HSBC raises key profitability target and seeks to dismiss call for split


HSBC tried to woo investors with a higher profitability target and optimistic dividend outlook on Monday as Europe’s biggest bank slammed down a proposal by main shareholder Ping An Insurance Group Co of China to split up.

The London-headquartered bank has raised its target for short-term return on tangible equity to at least 12 percent from 2023, from a previously marked minimum of 10 percent. HSBC also said it intends to resume paying quarterly dividends beginning in early 2023.

Shares of HSBC rose nearly 7 percent in early London trading on Monday, making it the best performer on the benchmark FTSE 100 index.

“We understand and appreciate the importance of dividends for all of our shareholders. We will strive to return the dividend to pre-Covid-19 levels as quickly as possible,” Chief Executive Noel Quinn, who has led HSBC for more than two years, said in the earnings statement.

HSBC said it will pay an interim dividend of 9 cents per share. It also said share buybacks were unlikely this year.

The bank’s Hong Kong-listed shares recouped early losses to rise 3.7 percent in afternoon trade in a weak broader market.

HSBC has come under pressure from Ping An to explore strategic options such as spinning off its main business in Asia to seek greater shareholder value.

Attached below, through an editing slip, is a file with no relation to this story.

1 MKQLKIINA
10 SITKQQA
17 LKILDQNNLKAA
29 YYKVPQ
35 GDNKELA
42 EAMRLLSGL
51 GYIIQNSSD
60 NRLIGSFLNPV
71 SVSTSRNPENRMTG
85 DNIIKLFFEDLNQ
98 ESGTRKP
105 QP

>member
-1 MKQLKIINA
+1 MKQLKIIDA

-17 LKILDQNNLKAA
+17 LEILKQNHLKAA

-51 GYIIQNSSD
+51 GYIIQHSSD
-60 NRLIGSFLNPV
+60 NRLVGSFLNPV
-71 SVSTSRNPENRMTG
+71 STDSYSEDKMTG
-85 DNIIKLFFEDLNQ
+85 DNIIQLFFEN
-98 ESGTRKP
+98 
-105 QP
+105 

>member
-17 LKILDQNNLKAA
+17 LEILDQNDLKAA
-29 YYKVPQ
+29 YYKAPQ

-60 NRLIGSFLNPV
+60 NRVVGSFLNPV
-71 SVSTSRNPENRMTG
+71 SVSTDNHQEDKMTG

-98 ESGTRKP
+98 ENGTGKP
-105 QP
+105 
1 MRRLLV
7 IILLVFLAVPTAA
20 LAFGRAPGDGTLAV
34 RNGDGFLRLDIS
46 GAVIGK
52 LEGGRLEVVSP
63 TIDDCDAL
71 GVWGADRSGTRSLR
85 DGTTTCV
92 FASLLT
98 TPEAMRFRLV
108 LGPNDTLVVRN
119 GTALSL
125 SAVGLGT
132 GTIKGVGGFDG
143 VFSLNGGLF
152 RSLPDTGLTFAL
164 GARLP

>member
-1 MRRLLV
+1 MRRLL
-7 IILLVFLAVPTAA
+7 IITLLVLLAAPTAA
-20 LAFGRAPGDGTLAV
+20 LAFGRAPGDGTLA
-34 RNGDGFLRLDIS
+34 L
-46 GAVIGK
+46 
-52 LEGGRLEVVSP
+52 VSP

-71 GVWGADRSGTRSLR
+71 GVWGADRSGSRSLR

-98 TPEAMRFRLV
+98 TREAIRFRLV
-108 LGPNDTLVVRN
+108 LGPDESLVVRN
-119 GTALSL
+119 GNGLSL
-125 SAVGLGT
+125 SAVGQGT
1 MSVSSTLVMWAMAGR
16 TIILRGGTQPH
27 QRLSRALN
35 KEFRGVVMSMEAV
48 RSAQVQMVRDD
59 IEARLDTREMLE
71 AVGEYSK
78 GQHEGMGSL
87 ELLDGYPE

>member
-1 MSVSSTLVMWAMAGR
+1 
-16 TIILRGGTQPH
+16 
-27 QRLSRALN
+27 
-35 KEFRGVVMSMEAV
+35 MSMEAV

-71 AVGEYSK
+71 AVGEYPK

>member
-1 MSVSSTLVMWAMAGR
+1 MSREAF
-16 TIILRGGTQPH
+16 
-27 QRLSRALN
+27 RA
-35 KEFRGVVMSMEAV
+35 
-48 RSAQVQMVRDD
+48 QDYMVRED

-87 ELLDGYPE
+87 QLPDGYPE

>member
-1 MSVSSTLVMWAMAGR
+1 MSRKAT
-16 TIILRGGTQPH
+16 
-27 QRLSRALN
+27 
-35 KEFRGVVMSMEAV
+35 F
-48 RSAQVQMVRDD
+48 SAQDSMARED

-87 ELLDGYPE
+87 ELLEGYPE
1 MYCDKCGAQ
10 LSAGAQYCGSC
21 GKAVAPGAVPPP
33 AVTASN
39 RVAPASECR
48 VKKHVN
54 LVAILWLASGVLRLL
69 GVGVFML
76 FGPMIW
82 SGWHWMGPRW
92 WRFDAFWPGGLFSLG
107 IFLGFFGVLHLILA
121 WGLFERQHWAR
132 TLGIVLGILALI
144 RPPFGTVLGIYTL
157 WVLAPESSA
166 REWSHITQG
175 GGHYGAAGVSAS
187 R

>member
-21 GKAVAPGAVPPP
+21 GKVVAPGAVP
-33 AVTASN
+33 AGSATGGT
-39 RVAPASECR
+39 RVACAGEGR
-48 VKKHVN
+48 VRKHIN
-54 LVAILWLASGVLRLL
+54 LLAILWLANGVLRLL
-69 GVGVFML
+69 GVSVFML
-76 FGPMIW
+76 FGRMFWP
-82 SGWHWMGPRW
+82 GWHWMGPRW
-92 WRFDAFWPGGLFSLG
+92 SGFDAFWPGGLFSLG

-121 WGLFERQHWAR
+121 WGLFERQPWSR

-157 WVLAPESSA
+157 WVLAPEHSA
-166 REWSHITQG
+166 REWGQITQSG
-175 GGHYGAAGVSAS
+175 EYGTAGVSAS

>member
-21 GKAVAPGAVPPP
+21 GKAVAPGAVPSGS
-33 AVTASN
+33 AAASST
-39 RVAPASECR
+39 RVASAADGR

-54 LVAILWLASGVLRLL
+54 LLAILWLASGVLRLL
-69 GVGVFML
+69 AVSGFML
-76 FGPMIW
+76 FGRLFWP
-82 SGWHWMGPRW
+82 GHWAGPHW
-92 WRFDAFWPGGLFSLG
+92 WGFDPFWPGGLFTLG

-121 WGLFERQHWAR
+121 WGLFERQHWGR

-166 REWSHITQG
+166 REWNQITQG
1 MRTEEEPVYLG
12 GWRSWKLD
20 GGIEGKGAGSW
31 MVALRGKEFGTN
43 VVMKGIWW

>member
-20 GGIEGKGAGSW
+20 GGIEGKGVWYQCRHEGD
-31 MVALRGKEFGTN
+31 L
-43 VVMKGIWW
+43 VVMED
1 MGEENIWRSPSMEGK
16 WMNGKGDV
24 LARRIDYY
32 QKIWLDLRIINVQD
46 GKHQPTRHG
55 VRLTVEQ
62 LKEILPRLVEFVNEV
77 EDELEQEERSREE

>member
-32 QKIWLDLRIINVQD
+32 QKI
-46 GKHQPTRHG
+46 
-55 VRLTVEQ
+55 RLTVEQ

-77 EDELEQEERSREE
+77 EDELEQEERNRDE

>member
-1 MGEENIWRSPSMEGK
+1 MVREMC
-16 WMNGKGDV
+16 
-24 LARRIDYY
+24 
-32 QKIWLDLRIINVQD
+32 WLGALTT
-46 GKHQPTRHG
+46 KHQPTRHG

The proposal has garnered support from some Hong Kong retail investors, who were upset by second-listed HSBC’s decision to cancel its 2020 dividend payment.

A Hong Kong politician has urged HSBC to spin off its Asia operations and appoint representatives from Ping An to its board as the global lender prepares to meet with Hong Kong shareholders on Tuesday.

The bank has shared the results of a review by external consultants into the validity of its strategy with its board but will not publish them externally, Quinn told Reuters on Monday. “Look at the half-year results and you will see the value of the current strategy,” he said.

HSBC has not directly referred to Ping An’s call to break up the bank, but in a tacit rebuttal to the Chinese insurer on Monday it said it will accelerate the restructuring of its US and European businesses and will rely on its global network to help continue driving profits.

“Our strength as a well-connected, global institution is the primary reason our wholesale customers choose to bank with us, and we are committed to taking advantage of our network,” said Quinn in the earnings release.

HSBC reported pre-tax income of $9.2 billion for the six months ended June 30, down from $10.84 billion a year ago but topping the bank’s median estimate of $8.15 billion.

Asia’s profit share rose to 69 percent in the first half from 64 percent a year ago.

HSBC reported a $1.1 billion charge to expected loan losses as heightened economic uncertainty and rising inflation caused more of its borrowers to struggle. HSBC raises key profitability target and seeks to dismiss call for split

Fry Electronics Team

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